On any given Sunday, you can find me sitting under the blue umbrella on the right hand side of the Apuela’s main street, minding the family shop. Every Sunday, my host mom prepares a huge pot of fritada, fried pork, with mote, some sort of tasteless thing that I think is related to corn, as well as chochos, lupine beans, to be served with tostado, fried corn kernels. I sit out there, sometimes alone, sometimes with another family member, like my nineteen year old sister and her month old baby, or my grandpa, a venerable old man of 89 years of age, and try my best to sell the food and a variety of other snacks, like bottled drinks and homemade popsicles.
Of course, time and time again, a remarkable scene happens when I’m alone. A prospective customer is drawn by the delicious scent of my mom’s incredible food, and spies our little stand: the portable charcoal grill designed to keep the fritada and mote warm, the table with the chochos and tostado, and then me, sitting under the blue umbrella on a bench. Vaguely bewildered eyes linger on me for a couple of moments, and a look of confusion crosses his or her face as to why in the world anyone who looks like me would be sitting selling home cooking out in a middle-of-nowhere town like Apuela. This is market day, so they don’t know that I live here, or if they did know, haven’t yet realized that I now work on Sundays for my new host family. A lot of people from all around Intag come to Apuela on market days, so it’s not unnatural that they don’t recognize me. Although perhaps more surprising is that almost everyone who lives in Apuela proper knows me by sight if not by name.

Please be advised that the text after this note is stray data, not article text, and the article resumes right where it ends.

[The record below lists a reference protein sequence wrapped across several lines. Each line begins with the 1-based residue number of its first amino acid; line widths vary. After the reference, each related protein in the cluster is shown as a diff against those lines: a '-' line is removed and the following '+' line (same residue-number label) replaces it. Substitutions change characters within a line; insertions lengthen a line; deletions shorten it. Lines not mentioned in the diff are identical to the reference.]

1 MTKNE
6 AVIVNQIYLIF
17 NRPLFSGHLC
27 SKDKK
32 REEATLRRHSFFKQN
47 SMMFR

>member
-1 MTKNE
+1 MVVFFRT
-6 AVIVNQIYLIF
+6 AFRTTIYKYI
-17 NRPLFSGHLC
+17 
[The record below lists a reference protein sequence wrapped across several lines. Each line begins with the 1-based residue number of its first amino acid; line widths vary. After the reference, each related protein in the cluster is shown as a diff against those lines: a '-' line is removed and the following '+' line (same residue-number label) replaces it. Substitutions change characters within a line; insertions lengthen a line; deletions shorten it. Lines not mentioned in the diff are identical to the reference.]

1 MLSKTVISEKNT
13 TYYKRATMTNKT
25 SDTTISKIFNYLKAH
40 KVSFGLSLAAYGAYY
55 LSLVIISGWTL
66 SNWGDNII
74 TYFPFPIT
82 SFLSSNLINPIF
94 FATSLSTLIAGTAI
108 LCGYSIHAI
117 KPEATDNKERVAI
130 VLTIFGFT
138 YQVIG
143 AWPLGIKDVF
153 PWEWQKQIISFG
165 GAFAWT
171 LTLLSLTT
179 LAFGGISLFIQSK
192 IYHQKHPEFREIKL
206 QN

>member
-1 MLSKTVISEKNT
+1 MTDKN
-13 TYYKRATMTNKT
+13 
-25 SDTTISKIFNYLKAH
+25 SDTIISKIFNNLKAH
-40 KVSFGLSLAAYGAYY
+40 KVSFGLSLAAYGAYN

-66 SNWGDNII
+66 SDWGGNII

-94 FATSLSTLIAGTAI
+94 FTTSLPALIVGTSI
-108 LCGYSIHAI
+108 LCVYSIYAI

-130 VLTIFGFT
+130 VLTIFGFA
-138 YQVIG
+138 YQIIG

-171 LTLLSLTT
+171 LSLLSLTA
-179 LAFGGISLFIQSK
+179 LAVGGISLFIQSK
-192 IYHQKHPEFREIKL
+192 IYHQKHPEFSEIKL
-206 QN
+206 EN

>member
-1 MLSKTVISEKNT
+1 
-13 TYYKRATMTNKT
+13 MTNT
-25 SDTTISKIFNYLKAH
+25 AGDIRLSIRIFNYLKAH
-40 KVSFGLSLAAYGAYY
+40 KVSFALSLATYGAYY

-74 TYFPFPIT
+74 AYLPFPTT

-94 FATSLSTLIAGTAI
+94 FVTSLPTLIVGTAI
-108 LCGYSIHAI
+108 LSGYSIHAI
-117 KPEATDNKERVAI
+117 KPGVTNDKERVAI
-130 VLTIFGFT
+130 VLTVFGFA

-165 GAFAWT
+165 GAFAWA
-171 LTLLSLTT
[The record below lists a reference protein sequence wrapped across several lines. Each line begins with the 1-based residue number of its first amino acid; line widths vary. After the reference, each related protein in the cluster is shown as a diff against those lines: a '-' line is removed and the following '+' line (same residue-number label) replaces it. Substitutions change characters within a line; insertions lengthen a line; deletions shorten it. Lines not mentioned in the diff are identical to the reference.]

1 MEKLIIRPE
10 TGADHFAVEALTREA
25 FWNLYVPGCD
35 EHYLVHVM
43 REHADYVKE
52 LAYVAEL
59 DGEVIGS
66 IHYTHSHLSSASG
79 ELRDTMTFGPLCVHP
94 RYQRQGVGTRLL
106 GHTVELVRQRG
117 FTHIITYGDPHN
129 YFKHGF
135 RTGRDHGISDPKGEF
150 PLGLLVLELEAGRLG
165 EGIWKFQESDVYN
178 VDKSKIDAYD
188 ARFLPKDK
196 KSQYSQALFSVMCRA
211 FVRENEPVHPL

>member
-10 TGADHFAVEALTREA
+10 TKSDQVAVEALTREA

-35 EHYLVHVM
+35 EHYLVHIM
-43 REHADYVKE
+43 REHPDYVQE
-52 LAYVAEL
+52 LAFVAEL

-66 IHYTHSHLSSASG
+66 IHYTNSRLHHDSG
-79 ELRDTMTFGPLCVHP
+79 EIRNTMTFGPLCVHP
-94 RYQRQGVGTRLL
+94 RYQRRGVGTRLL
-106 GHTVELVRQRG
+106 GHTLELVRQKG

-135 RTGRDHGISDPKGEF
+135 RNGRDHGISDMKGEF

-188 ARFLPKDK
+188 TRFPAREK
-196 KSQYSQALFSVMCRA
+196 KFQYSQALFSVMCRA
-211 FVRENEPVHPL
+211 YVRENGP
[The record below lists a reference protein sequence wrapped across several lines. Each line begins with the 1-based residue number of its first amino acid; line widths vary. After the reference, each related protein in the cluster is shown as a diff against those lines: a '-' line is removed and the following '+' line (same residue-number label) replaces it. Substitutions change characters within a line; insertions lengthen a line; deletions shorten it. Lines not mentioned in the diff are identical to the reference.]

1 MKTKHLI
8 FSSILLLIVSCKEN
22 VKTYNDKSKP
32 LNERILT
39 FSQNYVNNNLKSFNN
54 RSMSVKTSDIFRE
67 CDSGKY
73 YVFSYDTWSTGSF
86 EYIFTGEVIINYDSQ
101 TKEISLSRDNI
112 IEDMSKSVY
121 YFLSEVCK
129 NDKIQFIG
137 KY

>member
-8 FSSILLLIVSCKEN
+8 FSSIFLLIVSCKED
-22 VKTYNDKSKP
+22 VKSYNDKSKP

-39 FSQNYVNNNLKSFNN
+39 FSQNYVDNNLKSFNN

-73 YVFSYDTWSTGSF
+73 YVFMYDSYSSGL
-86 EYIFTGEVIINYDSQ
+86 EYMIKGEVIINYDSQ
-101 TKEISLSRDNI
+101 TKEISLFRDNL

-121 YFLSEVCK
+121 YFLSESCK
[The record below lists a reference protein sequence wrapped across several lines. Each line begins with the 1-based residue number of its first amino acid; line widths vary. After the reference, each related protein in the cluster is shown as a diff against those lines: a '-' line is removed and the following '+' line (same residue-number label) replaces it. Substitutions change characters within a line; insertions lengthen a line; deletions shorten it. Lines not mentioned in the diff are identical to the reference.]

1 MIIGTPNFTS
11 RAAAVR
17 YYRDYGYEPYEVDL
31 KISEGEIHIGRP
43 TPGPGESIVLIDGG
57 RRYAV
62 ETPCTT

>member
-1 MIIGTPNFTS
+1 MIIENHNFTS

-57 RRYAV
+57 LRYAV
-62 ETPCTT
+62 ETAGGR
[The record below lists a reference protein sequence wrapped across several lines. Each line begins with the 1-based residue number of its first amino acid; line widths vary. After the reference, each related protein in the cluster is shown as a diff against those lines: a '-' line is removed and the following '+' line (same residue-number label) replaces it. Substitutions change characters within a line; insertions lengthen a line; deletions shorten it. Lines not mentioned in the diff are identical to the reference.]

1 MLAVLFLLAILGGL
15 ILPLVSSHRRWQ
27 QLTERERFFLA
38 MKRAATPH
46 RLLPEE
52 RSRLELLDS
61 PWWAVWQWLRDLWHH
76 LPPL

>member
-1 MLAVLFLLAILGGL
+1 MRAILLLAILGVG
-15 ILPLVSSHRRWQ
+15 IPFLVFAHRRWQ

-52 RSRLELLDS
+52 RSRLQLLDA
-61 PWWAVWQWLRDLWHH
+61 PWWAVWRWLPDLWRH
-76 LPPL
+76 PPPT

This prospective customer, every time, ceases to look at me, and then shouts into the house, “A VENDER!” This translates roughly to something like, “I’M HERE, SELL ME STUFF.” Every time, I shake my head, and look at the customer, and tell them that I’m the one selling the food. They give me that same, “What in the world are you talking about?” look, and then: “En serio?” (Are you serious?) “Sí, por supuesto. ¿Por qué estaría aquí si no estuviera vendiendo comida?” (Yes, of course. Why else would I be here if I’m not selling food?) “En serio?” (Are you serious?) And then I sigh, get up, and try to sell the food. Almost without fail, my mother comes running out, and finishes the transaction for me.
I look at my mom, after the person walks away, and she shakes her head at me and laughs, telling me I really shouldn’t work in sales. She then walks back inside to do whatever else she needs to do, leaving me to mind the shop. I can’t help but laugh too.